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Analysis | Did the public know about Georgia’s constitutional reforms?

20 November 2017
(Facebook)

After 10 months of discussions, Georgia’s parliament adopted amendments to the constitution on 29 September, and overrode the president’s veto on 13 October.

The most widely discussed amendments were changes to how the president is elected, self-governance principles, the definition of marriage, the sale of agricultural land to foreigners, the minimum age of judges, and the country’s foreign policy.

Because of the importance of the changes, a high level of public awareness should be expected. However, despite public meetings and media coverage of the issue, according to the CRRC/NDI survey from June 2017, a majority of the population was not aware of the constitutional reform process.

Survey fieldwork was conducted before the process of amending the constitution finished. People were asked whether or not they were aware that the State Constitutional Commission had adopted a Draft Revision of the Constitution. Thirty two percent of those questioned answered they were aware, while 60% stated that they were not. Of those who said they were aware, only 39% said they felt they had enough information about the proposed changes. Moreover, only 6% of people who were aware of the changes said they thought the changes fully reflected citizens’ opinions, and 47% said they partially reflected citizens’ opinions. A third (32%) said the proposed changes did not reflect people’s opinions at all.

People living in the capital were better informed compared to people living outside the capital. Notably, only 13% of people living in ethnic minority settlements reported being aware of the constitutional reforms.

Younger people and those with lower levels of education were less aware of the constitutional reforms. Only 26% of people between the ages of 18 and 35 said they were aware. By comparison, 33% of people between the ages of 36 and 55 and 37% of those 56 and older said the same. Similarly, only 19% of people with secondary or lower education were aware of the changes, while 34% of people with secondary technical and 50% of people with tertiary education said they were aware.

Besides differences by age and the level of education, people naming different political parties as closest to them reported being aware of the process at different frequencies. Those who named Georgian Dream — Democratic Georgia, the Alliance of Patriots, and Bakradze-Ugulava — European Georgia were more informed than people who said that the United National Movement (UNM) or Georgian Labour Party were closest to them. The UNM’s and Labour Party’s supporters were least aware of the process surrounding constitutional amendments.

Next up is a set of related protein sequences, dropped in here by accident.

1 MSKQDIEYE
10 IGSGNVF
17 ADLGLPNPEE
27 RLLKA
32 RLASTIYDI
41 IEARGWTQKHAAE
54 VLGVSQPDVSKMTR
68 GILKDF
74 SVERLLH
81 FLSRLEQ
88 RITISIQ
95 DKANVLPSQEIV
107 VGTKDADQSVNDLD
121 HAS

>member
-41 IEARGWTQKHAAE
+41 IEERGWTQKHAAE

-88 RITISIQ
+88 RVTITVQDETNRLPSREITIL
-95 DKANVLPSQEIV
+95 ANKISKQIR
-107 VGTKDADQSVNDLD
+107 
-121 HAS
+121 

Awareness of the constitutional reforms was low even after public meetings were held to discuss the changes.

Younger people, people with secondary or lower education, and people living outside Tbilisi were less informed about the process compared to older people, people with tertiary education, and people living in the capital.

The low level of awareness is especially striking in ethnic minority settlements and among people who named the United National Movement as the party closest to them.

As for attitudes towards the changes, a majority of those who were aware felt they did not have enough information about the process, and thought that the draft constitution either partially reflected, or did not at all reflect citizens’ opinions.

The data used in this blog post and other survey data is available at CRRC’s Online Data Analysis portal.

This article was written by Tsisana Khundadze, a Senior Researcher at CRRC-Georgia. The views presented in this article are the author’s alone and do not necessarily reflect the views of CRRC-Georgia, the National Democratic Institute or any other related entity.

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